• Have them include an animated gif of Homer Simpson repeatedly waving his middle fingers that you can look at as you prepare to walk across the bridge, enter the auditorium-sized class, stand at a podium, and speak into a microphone for 50 minutes to (mostly) apathetic students
  • Check the site after the final class and watch in surprised delight as the countdown clock explodes and transforms into a video, with shooting rainbows, of Cee Lo Green singing “Fuck You”
  • Laugh and celebrate
  • After you stop laughing realize that this class, and the larger trend towards “more butts in seats” destroyed your passion for University teaching
  • Stop teaching
    *For me that someone was my awesome husband.

Class Location:

  • 3rd floor classroom with individual desks, in building under renovation, occasionally without heat, a 10 minute walk from office, which seemed much farther on days when it was -20 below and snowing
  • Seminar Room with big table, frequently overheated, occasionally double-booked, no built in projector, about 50 steps from office
  • 1st floor classroom with individual desks which we would move into a circle every class period and then move back at the end of class because the next professor liked neat rows of students facing forward to look at them as they lectured or (probably) gave endless power point presentations, in same building as 4th floor office
  • 1st floor classroom with big table, no built-in projector, frequently locked, requiring that someone hunt down a maintenance worker to unlock the classroom, in same building as 4th floor office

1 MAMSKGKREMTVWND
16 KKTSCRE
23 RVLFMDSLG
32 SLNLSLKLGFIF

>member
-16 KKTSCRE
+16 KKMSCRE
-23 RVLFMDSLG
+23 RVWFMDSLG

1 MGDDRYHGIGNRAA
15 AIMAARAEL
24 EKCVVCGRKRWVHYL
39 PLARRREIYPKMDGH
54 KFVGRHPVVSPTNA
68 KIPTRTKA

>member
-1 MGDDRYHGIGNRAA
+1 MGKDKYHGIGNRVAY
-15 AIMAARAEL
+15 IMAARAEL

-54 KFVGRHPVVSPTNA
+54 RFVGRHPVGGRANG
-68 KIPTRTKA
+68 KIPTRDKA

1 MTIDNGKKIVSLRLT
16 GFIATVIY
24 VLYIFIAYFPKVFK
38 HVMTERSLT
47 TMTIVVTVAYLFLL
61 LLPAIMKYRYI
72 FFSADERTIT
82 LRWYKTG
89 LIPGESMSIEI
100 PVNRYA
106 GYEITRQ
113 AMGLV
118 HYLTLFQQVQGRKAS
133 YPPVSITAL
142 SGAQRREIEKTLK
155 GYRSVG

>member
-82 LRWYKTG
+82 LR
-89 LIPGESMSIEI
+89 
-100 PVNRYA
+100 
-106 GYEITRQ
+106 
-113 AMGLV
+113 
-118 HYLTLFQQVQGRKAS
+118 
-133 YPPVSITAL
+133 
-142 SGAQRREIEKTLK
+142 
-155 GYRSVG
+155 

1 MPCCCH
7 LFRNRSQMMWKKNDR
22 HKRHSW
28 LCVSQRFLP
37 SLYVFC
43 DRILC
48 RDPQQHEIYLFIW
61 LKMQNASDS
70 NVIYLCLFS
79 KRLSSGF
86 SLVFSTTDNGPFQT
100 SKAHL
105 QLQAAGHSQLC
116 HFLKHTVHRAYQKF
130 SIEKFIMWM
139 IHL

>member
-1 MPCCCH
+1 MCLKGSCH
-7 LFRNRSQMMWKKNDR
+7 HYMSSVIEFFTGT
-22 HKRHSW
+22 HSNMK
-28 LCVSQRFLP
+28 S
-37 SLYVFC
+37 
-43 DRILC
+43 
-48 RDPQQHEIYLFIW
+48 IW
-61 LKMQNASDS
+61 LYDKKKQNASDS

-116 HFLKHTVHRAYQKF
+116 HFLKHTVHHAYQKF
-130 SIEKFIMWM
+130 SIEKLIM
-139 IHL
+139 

• 1st floor classroom with individual desks, in adjacent building to office, a 2 minute walk from office
  • 3rd floor classroom with individual desks, in adjacent building to office, a 2 minute walk from office
  • 1st floor classroom with individual desks, a 10-15 minute walk from office
  • Auditorium with fixed seats, maximum capacity 246, located across the Mississippi River, a 15-20 minute walk from office


  • Creating courses that met the official requirements, as dictated by the department and the University, but that reflected troublemaking values and fostered undisciplined practices.
  • Constructing reading lists that attempted to prioritize inexpensive materials and focused on unsettling students’ common-sense assumptions.
  • Training students how to use and mostly enjoy, but occasionally despise, blogs and twitter.
  • Developing assignments with detailed instructions that were intended to provide guidance while encouraging creative experimentation, but were sometimes excessive, causing students to feel overwhelmed and resentful.
  • Introducing students to the virtue of troublemaking and the importance of cultivating a feminist curiosity, which was liberating, but also confusing, occasionally disheartening, and exhausting.
  • Avoiding giving lengthly lectures or writing on the board because I strongly disliked both.
  • Uttering repeatedly “this just made my brain melt” or “this is a chewy bagel” during almost every theory class.
  • Assigning topics and readings that were unfamiliar to me in order to learn with students and to experience uncertainty with them.
  • De-centering self as teacher by repeatedly encouraging students to serve as expert guides within class: sharing their knowledge and perspectives in online assignments, mentoring other students on using blogs and twitter, reporting on resources related to the class, and leading class discussions online and in class.
  • Ending the course with more questions than answers.